Statement of Directors' responsibilities

The Directors are responsible for preparing the interim report in accordance with applicable law and regulations. The Directors confirm that the condensed consolidated interim financial information has been prepared in accordance with International Accounting Standard 34 ('Interim Financial Reporting') as adopted by the European Union.

The interim management report includes a fair review of the information required by the Disclosure and Transparency Rules paragraphs 4.2.7 and 4.2.8, namely:

·     an indication of important events that have occurred during the six months ended 31 March 2017 and their impact on the condensed set of financial information, and a description of the principal risks and uncertainties for the remaining six months of the financial year; and

·     material related-party transactions during the six months ended 31 March 2017 and any material changes in the related-party transactions described in the last Annual report and accounts 2016.

The Directors of easyJet plc are listed in the Annual report and accounts 2016. There have been no changes since the date of publication. A list of current Directors is maintained on the easyJet plc website: http://corporate.easyJet.com.

The Directors are responsible for the maintenance and integrity of, amongst other things, the financial and corporate governance information as provided on the easyJet website (http://corporate.easyJet.com). Legislation in the United Kingdom governing the preparation and dissemination of financial information may differ from legislation in other jurisdictions.

The interim report was approved by the Board of Directors and authorised for issue on 15 May 2017 and signed on its behalf by:

 

Carolyn McCall DBE

Andrew Findlay

Chief Executive                

Chief Financial Officer

 

Independent review report to easyJet plc

Report on the consolidated condensed financial statements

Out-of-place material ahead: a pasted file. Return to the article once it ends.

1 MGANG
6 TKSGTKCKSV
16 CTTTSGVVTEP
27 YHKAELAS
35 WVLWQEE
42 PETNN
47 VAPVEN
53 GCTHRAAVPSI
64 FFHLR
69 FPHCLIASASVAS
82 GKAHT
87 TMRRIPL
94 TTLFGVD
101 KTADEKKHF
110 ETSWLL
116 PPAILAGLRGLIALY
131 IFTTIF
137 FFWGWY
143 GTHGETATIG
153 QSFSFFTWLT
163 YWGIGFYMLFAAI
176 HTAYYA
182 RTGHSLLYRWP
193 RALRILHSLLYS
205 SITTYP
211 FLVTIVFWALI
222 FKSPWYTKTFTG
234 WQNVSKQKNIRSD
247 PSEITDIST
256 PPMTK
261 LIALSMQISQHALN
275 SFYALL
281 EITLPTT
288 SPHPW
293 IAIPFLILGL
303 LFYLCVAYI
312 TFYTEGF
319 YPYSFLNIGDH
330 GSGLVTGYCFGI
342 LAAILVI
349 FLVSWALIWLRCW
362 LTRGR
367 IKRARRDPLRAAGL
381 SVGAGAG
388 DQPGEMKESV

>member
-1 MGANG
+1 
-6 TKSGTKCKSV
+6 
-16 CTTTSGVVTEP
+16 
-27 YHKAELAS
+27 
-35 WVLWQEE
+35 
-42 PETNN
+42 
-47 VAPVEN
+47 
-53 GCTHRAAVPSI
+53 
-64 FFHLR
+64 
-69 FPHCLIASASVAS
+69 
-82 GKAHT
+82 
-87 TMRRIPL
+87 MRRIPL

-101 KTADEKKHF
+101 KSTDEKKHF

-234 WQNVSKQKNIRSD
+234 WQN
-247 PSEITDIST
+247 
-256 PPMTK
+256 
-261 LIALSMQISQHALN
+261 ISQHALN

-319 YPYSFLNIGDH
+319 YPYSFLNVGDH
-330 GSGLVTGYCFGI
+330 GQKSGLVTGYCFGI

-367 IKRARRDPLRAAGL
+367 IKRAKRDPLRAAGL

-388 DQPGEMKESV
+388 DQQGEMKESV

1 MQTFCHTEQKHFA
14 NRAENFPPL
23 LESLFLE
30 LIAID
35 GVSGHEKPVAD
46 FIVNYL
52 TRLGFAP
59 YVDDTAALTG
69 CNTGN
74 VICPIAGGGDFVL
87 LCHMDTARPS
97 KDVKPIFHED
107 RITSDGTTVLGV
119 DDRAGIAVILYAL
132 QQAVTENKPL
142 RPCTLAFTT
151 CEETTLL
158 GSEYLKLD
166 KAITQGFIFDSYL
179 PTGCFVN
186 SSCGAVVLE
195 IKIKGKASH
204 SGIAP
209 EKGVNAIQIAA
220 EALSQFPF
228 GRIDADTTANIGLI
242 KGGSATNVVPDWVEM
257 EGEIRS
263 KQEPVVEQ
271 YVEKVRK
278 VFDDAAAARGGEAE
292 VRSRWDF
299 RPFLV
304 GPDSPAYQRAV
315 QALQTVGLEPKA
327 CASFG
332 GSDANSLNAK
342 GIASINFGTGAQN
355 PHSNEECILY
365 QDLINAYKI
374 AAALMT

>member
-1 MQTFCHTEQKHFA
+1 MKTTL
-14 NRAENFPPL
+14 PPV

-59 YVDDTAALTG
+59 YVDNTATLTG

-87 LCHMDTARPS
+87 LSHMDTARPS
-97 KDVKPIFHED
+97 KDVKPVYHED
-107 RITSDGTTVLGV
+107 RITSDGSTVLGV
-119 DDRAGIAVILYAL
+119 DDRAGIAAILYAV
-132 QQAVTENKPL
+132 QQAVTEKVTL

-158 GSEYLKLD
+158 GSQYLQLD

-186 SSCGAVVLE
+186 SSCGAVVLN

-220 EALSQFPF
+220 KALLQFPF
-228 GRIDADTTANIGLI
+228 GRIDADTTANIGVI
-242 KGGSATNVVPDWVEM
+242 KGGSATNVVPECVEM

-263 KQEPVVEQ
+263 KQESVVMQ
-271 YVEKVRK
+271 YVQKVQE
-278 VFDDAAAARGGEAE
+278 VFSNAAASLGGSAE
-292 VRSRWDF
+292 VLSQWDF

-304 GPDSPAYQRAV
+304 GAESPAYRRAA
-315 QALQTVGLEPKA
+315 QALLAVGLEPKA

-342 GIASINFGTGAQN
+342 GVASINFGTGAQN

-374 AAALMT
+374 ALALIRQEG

Our conclusion

We have reviewed easyJet plc's consolidated condensed financial statements (the "interim financial statements") in the interim report of easyJet plc for the 6 month period ended 31 March 2017. Based on our review, nothing has come to our attention that causes us to believe that the interim financial statements are not prepared, in all material respects, in accordance with International Accounting Standard 34, 'Interim Financial Reporting', as adopted by the European Union and the Disclosure Guidance and Transparency Rules sourcebook of the United Kingdom's Financial Conduct Authority.

What we have reviewed 

The interim financial statements comprise:

·     the consolidated statement of financial position as at 31 March 2017;

·     the consolidated income statement and the consolidated statement of comprehensive income for the period then ended;

·     the consolidated statement of cash flows for the period then ended;

·     the consolidated statement of changes in equity for the period then ended; and

·     the explanatory notes to the interim financial statements.

The interim financial statements included in the interim report have been prepared in accordance with International Accounting Standard 34, 'Interim Financial Reporting', as adopted by the European Union and the Disclosure Guidance and Transparency Rules sourcebook of the United Kingdom's Financial Conduct Authority.